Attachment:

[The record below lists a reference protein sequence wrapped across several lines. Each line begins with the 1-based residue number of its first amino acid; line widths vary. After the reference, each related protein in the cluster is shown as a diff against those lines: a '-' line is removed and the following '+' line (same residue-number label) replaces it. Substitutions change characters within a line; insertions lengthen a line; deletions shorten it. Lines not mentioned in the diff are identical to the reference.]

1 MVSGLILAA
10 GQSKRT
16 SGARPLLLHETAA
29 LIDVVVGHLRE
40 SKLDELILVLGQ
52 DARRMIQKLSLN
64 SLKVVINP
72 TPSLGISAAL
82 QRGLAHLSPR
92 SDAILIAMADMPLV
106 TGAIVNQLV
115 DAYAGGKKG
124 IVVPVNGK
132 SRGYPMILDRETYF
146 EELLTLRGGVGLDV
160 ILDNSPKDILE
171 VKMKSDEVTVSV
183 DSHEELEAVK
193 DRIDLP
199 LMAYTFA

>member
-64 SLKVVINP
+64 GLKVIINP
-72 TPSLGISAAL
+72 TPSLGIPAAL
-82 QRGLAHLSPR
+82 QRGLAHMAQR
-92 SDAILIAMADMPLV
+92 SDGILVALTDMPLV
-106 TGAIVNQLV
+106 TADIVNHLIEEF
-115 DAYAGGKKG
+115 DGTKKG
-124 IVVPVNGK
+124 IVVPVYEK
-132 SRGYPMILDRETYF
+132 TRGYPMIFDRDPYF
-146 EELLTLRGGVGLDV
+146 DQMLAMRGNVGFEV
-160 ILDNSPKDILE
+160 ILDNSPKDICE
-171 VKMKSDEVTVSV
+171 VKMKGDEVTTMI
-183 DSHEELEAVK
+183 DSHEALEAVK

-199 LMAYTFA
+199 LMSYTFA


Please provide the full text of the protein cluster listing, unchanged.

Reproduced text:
[The record below lists a reference protein sequence wrapped across several lines. Each line begins with the 1-based residue number of its first amino acid; line widths vary. After the reference, each related protein in the cluster is shown as a diff against those lines: a '-' line is removed and the following '+' line (same residue-number label) replaces it. Substitutions change characters within a line; insertions lengthen a line; deletions shorten it. Lines not mentioned in the diff are identical to the reference.]

1 MVSGLILAA
10 GQSKRT
16 SGARPLLLHETAA
29 LIDVVVGHLRE
40 SKLDELILVLGQ
52 DARRMIQKLSLN
64 SLKVVINP
72 TPSLGISAAL
82 QRGLAHLSPR
92 SDAILIAMADMPLV
106 TGAIVNQLV
115 DAYAGGKKG
124 IVVPVNGK
132 SRGYPMILDRETYF
146 EELLTLRGGVGLDV
160 ILDNSPKDILE
171 VKMKSDEVTVSV
183 DSHEELEAVK
193 DRIDLP
199 LMAYTFA

>member
-64 SLKVVINP
+64 GLKVIINP
-72 TPSLGISAAL
+72 TPSLGIPAAL
-82 QRGLAHLSPR
+82 QRGLAHMAQR
-92 SDAILIAMADMPLV
+92 SDGILVALTDMPLV
-106 TGAIVNQLV
+106 TADIVNHLIEEF
-115 DAYAGGKKG
+115 DGTKKG
-124 IVVPVNGK
+124 IVVPVYEK
-132 SRGYPMILDRETYF
+132 TRGYPMIFDRDPYF
-146 EELLTLRGGVGLDV
+146 DQMLAMRGNVGFEV
-160 ILDNSPKDILE
+160 ILDNSPKDICE
-171 VKMKSDEVTVSV
+171 VKMKGDEVTTMI
-183 DSHEELEAVK
+183 DSHEALEAVK

-199 LMAYTFA
+199 LMSYTFA